A Highly Polarizing, Unique Experience
The game takes place in an alternate reality where, in an attempt to end terrorism, air travel has been banned and bridges have been built across oceans. World peace has been achieved...until a terrorist organization calling themselves Heaven Smile come from the shadows. Their zombified soldiers act as suicide bombers, taking out anyone in their path as they attempt an attack on the UN World Security Treaty. The United States has contracted the Killer 7 to eliminate this new threat. The Killer 7 are a squad of ruthless assassins led by you, Harman Smith, an old, handicapped man bound to a wheelchair.
Here's the twist though. The Killer 7 are one guy; you. Harman Smith has what can best be described as multiple personality disorder, but he can conjure any of the seven identities at will. Each one has his or her own weapons, special abilities, and skills. Garcian Smith, a black man in a white suit, is basically the most important one of the group, but definitely not the best to use. If any of the other six die, it's up to Garcian to go collect the body. If Garcian dies, it's game over. Some of the more notable characters in the syndicate are Kaede Smith, a barefoot woman in a blood splattered white dress who uses a sniper handgun and can slit her wrists to reveal false walls with her showering blood; Mask de Smith, a Mexican wrestler who uses grenade launchers and wrestling moves to uniquely take out the enemy; Coyote Smith, a thief who wields a deadly revolver and can pick locks; and Kevin Smith, an albino man who throws ninja stars and can turn invisible.
Killer 7 simply oozes style and presentation values that are unlike any game before it. Obviously the game utilizes a cel-shaded graphics style, but don't let that fool you into thinking it's some type of cartoon. The graphics fit the game excellently as the style is as psychotic as the storyline. Lots of stark colors and abstract art litter the screen as you progress through the increasingly twisted worlds. The game does have some short 3-5 second load times between areas within a level, which wouldn't be so noticable if they weren't so common. They're longer on PS2, which is reason enough to go with the Cube version, not to mention the graphics are sharper on the Cube as well. Sadly, the game does not support progressive scan or widescreen, but that doesn't stop it from being one of the most unique visual experiences you'll have in a video game.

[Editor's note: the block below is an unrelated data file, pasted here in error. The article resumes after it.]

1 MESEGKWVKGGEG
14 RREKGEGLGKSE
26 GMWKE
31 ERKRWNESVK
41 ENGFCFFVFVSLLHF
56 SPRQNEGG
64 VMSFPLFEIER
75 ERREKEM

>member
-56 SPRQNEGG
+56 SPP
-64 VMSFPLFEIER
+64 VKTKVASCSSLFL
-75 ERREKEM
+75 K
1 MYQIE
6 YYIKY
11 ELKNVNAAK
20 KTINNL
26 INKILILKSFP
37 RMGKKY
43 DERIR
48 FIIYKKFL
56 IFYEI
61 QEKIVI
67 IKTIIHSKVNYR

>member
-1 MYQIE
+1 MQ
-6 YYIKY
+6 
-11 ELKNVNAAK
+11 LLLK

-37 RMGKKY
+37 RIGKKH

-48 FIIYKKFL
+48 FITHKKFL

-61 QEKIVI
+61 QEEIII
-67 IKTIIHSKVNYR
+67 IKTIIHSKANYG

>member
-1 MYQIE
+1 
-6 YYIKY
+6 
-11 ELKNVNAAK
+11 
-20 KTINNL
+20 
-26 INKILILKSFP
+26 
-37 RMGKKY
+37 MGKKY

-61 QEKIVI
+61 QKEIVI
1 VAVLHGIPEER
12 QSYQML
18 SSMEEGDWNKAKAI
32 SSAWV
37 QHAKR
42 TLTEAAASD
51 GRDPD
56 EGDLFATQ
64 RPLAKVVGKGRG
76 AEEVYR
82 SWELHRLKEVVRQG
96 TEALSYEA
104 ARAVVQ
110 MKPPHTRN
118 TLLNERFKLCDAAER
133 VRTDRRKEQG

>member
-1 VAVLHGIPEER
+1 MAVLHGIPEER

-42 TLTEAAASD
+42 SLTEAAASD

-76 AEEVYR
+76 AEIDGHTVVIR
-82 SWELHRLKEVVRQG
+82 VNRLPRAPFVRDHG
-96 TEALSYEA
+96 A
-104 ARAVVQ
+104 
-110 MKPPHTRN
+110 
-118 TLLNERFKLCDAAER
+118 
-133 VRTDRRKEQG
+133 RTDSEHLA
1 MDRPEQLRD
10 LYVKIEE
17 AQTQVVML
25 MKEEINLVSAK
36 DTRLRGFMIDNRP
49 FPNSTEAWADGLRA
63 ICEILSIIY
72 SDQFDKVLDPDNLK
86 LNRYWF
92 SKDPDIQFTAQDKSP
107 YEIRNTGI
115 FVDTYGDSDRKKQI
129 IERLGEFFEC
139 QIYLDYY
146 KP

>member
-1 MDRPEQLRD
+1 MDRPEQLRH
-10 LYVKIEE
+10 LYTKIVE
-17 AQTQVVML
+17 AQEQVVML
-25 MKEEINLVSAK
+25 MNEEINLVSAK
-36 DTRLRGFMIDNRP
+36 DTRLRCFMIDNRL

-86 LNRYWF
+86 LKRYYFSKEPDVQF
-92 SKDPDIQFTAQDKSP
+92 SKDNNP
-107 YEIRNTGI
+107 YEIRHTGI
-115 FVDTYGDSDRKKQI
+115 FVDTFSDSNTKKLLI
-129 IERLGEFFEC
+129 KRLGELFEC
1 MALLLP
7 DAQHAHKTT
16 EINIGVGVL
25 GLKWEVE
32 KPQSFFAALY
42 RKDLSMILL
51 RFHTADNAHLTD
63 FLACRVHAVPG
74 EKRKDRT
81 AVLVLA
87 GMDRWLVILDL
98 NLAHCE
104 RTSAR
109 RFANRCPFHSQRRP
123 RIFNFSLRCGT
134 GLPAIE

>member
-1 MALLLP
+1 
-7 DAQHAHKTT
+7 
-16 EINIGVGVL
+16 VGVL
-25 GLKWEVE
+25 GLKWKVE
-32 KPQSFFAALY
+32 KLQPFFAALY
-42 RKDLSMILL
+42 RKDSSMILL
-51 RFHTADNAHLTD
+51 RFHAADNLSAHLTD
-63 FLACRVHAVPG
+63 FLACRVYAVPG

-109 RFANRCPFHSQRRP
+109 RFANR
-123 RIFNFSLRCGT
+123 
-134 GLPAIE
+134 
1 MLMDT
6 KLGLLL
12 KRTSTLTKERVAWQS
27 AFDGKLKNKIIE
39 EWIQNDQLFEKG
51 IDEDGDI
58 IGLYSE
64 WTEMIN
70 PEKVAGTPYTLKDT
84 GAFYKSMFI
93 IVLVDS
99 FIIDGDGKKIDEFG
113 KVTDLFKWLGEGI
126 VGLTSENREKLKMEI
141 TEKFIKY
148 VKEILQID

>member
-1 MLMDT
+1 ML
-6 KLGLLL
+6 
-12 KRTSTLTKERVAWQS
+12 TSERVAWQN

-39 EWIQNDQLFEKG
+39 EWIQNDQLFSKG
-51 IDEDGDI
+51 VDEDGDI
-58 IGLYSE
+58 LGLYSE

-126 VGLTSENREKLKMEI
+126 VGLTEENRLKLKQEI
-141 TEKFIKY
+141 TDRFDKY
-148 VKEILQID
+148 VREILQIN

So this is where the game draws the line between fans and haters. Look at the screens; is the game a first-person shooter? No. Third person shooter? No. It's a rail shooter. What? It feels a bit archaic at first, but it works. You press A to run as your paths are preset. At intersections, overlays come across the screen prompting you to point the analog stick in the direction you wish to take. You can tap B to turn a 180 and move back the way you came as well. This "on rails" feel allows for some cinematic camera angles that would have otherwise been impossible and frustrating. You will hear most enemies before you actually see them, so once you hear the maniacal laughter of a Heaven Smile soldier, you must hold the R-trigger to switch to first-person view. Tapping the L-trigger scans the area for enemies and do whatever it takes to kill them. Most nemies have a weak spot, which is shown by a cluster of gold particles somewhere on their body. Hitting this spot, and quickly, will cause the most bloodshed and an instant kill. Bloodshed is important because blood works as currency in the game. Several times per level you will find a room with a TV that allows you to rotate through persona by changing the channel. On channel "B," you can cash in your collected blood for serum. This serum is used to upgrade each characters attributes and skills which is done through the TV. You can also switch characters at almost any time in a level, with the exception of Garcian. So if you spot something that requires a different member of the Killer 7, you don't have to backtrack to a TV. The gameplay itself is a mixture of shootouts and Myst-like puzzle solving, allbeit with much more hints. If you can get past the initial shock of the radically different control scheme, Killer 7 features some intriguing gameplay.
The soundtrack is almost as trippy as the visual as it changes erratically from area to area. The voice overs are good, but each character repeats their one liners too often so you're going to hear "Fuck...you!" and "You're fucked" alot. The supporting cast of characters speak in a morbid version of Sim-lish, which works well given the tone of the game.
The main story will take 15-20 hours depending on the routes you take and your skill. Upon completion, you can return for more unlockables in a more difficult version with an extra playable character. Nothing too enticing, but the first play through will definitely be memorable.
Killer 7 is most likely one of those games that you will either love or flat out despise, both due to it's uniqueness. For those who continue to point fingers at the Cube proclaiming it as a kid's system, Killer 7 is yet another title to disprove that theory. The story is overflowing with brutal violence, adult language, racial epithets, terrorism, politics, sexual themes, and pretty much anything else you can think of (Forrest not included) that you wouldn't want kids playing. Overall Killer 7 is a good game. It's not for everyone, but everyone should try it just to see what it's like when a developer takes a chance at something different and succeeds. "Step into the mind of an assassin" and at least give it a rental. You may be captivated by a game you never would've given a second look in a store.
*** This review was written for Flamevault.com shortly after the game's release. ***